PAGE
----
Disclosure: This is a guest post.
What does a little girl need from her father?
I’m a grown woman now and I’ve often thought about this. At the time, you can’t appreciate what a father can do for you. Now I’m an adult I can look back on my childhood and remember all the things my dad did for me.
These are the eight things I think every little girl learn from their fathers.
Consistency in Everything
My dad was my rock. When my boyfriend dumped me a couple of days before my high school prom, my world fell apart, but daddy stepped in and told me it was all going to be okay.
Of course, he’d never gone through an experience like that. But he was strict and forgiving at the same time. He knew when I needed a kick in the pants and a shoulder to cry on. He taught me to be calm and how to deal with life’s ups and downs.
Fathers love their daughters unconditionally. I was my dad’s little princess, and I still am today. I think that meant more than I could fathom at the time.
We all know about the girls who go out with bad boys and people say they have ‘daddy issues’. Only now can I fully understand what that means. My father sometimes shouted at me. We fought all the time growing up. But never did I think he didn’t love me.
That unconditional love meant I was an independent woman. I never needed to seek comfort from the first guy who came along. I could be picky. If I was single, that was fine. I always knew one man who loved me more than anything, and that was my dad.
Watch the movies and you’ll see how important dads are to their sons in giving encouragement. It’s the same for little girls. I learned how to both take encouragement and give it to my own kids. I put down my healthy self-image growing up to my dad.
When I was too scared to try out for the lacrosse team, it was my dad who stepped in and practically dragged me to the practice. I screamed at him at the time, but I couldn’t have been happier when I made the team.
He knew how strong I was inside and his encouragement (albeit unappreciated at the time) helped build the person I am today.
Respect is so important in the society of today. I want my kids to respect me and I want my family to respect me. It was my dad who taught me what respect is. I obeyed him because I respected him as a man. It wasn’t out of fear and it wasn’t because he was a natural authority figure. It was all based on respect.
Telling the Truth
Dads have an innate ability to tell us what we don’t want to hear. They tell the truth. And we as little girls learn to tell the truth to our own offspring in the future. Sometimes the truth hurts. We want to listen to the advertisements telling us we need this or that.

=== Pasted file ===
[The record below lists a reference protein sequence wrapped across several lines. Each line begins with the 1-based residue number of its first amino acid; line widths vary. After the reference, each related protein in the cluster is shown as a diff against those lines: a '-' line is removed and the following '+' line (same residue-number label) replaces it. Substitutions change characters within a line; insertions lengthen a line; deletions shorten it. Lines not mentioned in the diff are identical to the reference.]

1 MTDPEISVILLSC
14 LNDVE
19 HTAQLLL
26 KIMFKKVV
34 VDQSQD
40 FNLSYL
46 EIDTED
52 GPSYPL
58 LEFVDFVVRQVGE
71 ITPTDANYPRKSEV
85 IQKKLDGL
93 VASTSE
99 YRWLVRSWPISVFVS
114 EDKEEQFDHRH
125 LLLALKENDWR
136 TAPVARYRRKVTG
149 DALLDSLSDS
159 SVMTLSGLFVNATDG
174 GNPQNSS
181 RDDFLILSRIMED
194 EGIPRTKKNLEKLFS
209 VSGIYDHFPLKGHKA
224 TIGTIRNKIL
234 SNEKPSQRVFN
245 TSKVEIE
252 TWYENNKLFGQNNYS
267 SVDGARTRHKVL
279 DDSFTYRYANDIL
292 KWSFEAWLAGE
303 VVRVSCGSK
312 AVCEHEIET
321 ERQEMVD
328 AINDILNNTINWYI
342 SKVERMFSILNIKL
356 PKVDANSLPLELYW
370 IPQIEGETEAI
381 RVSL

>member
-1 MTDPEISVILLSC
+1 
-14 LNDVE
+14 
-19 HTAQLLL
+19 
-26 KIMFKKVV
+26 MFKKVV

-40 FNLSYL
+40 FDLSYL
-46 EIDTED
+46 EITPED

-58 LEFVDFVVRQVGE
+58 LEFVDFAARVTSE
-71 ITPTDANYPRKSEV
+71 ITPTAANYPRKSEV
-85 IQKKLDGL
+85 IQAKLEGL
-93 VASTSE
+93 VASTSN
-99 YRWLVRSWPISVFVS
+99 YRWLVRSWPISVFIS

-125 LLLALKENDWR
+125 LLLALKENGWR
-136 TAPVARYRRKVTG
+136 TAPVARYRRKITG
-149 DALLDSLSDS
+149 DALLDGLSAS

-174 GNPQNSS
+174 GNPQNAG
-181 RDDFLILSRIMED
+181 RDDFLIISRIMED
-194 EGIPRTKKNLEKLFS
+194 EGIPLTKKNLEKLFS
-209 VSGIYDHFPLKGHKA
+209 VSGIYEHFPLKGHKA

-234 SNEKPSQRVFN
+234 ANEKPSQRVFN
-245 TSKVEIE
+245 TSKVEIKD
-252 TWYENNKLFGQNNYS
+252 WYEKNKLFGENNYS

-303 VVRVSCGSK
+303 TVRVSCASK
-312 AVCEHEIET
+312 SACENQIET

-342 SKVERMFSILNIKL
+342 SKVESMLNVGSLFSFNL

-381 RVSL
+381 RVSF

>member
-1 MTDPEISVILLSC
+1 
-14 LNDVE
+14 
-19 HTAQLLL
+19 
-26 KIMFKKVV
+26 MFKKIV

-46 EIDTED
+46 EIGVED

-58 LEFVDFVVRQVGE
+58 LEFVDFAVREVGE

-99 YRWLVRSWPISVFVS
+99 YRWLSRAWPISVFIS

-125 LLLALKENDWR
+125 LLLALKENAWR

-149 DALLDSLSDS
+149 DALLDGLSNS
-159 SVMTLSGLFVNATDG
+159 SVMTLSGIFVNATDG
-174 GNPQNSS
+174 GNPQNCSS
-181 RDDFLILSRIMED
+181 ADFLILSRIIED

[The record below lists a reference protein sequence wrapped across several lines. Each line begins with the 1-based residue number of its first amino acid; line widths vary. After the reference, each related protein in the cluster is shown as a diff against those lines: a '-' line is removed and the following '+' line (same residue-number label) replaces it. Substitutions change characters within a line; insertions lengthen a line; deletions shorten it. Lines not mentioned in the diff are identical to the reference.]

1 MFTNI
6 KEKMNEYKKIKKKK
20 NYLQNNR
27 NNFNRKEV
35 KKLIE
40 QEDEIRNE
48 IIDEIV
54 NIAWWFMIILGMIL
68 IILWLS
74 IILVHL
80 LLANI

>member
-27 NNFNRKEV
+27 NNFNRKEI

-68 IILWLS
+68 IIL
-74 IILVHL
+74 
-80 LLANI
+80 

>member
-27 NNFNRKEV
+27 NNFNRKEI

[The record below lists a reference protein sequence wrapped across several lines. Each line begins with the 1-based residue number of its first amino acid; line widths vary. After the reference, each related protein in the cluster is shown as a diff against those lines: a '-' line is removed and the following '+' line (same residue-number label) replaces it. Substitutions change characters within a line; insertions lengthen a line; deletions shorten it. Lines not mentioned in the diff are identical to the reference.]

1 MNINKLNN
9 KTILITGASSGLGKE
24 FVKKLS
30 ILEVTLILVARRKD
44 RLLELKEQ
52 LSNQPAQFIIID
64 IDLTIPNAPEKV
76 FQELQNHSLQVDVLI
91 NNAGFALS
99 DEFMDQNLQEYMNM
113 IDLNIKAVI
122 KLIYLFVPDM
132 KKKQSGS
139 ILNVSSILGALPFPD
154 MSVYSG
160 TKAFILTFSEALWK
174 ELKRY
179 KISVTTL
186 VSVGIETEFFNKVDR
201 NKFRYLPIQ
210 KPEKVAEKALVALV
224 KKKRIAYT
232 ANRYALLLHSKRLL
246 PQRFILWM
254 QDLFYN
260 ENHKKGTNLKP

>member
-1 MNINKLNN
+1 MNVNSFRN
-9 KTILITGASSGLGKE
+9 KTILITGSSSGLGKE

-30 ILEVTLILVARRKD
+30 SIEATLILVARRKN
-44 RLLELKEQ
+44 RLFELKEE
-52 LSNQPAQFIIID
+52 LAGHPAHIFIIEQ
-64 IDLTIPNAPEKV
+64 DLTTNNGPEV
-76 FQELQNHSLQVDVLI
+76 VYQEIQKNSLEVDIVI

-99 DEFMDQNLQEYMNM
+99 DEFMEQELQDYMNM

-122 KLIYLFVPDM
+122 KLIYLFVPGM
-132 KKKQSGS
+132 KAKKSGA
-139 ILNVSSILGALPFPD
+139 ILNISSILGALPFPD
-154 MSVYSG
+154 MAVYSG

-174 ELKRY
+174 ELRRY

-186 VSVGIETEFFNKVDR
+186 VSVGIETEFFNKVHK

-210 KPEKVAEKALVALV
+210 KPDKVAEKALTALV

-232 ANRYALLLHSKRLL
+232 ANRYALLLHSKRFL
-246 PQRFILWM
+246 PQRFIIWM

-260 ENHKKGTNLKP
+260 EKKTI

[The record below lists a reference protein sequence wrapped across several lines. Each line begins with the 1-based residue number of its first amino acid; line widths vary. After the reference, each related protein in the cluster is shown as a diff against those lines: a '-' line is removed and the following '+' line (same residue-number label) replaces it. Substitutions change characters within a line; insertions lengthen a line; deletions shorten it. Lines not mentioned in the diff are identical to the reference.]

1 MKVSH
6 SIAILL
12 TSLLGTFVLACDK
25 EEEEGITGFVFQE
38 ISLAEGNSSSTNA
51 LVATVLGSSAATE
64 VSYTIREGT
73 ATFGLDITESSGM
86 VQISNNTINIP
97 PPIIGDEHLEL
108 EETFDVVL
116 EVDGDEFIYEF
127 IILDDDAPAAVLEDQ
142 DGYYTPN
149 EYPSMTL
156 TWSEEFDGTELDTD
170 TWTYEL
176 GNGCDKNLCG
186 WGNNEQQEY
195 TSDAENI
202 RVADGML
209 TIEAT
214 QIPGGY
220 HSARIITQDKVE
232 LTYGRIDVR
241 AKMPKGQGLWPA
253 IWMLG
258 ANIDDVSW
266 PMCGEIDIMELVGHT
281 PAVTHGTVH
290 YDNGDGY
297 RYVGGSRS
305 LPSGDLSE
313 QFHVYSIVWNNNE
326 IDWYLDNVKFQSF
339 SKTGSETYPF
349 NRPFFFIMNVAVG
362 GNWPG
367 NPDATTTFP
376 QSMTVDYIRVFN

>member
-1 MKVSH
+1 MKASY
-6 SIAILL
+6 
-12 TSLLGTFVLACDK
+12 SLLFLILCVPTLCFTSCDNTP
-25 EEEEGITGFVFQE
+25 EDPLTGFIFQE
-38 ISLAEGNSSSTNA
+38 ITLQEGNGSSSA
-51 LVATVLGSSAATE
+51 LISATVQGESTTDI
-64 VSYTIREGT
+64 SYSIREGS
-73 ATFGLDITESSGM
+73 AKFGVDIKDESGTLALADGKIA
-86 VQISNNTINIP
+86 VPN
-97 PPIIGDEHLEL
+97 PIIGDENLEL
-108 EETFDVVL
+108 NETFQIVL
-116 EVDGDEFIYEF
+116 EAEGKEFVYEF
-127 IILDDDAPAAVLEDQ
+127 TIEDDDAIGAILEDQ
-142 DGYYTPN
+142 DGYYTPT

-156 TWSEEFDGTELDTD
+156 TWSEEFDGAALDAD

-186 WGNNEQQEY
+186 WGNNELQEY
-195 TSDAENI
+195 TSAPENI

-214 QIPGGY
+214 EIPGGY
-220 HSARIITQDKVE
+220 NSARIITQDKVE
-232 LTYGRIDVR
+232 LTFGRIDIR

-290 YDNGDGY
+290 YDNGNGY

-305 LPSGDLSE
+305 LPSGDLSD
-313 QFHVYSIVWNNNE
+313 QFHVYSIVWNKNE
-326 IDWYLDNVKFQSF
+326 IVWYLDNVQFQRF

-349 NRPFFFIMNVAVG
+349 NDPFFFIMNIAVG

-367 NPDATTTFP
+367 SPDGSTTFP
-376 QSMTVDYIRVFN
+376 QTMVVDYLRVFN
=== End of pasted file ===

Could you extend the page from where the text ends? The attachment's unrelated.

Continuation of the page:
It was only my father who stopped me from buying that makeup or thinking about surgery. I can be proud of who I am, and I think that’s what every little girl needs. When we learn the truth we grow stronger.
We as women need to admit that we have a problem with exercise. Whether it’s being afraid of seeing a few extra pounds in the mirror or we don’t want to get hot and sweaty, we have problems. I’m happy that I was able to enjoy exercise from the beginning because my father included me.
My brother and my dad always played ball together in the park. Unlike some families, my father wanted me to get involved. I could see how much it meant to him, even if my brother always laughed at my lack of hand-eye coordination.
These afternoons of fun meant I stayed slim and healthy as I grew up. I never had an unhealthy relationship with food and body image.
I know a lot of my friends had dads who were never wrong. They were, of course, but they would never admit it. I also know this damaged their relationships with men. Some of them got into bad relationships and some of them turned away from them completely.
My dad could admit when he was wrong. He wasn’t wrong often, but when he was he owned up to those mistakes. I felt real pride for him. It made me respect him, and I’ve learned to love, trust, and respect men ever since.
I think little girls need this sort of experience when they’re growing up.
This isn’t the 1940s anymore. I’m proud to say my father was a modern man who understood the value of a girl striking out on her own. He didn’t keep me in the house. He didn’t try to force me to find a boyfriend. Anything I wanted to do he supported me in.
He gave me his advice, but ultimately it was always my decision. When I was growing up this was invaluable for my confidence.
Today I can go out and be that independent woman. I’m not afraid to try new things. I don’t care what other people think of me. I have that confidence to live my life the way I want to.
I’m eternally grateful that I had the dad I did. He made me who I am today, and I think these eight lessons are the most important of all.
What big lessons did your dad teach you?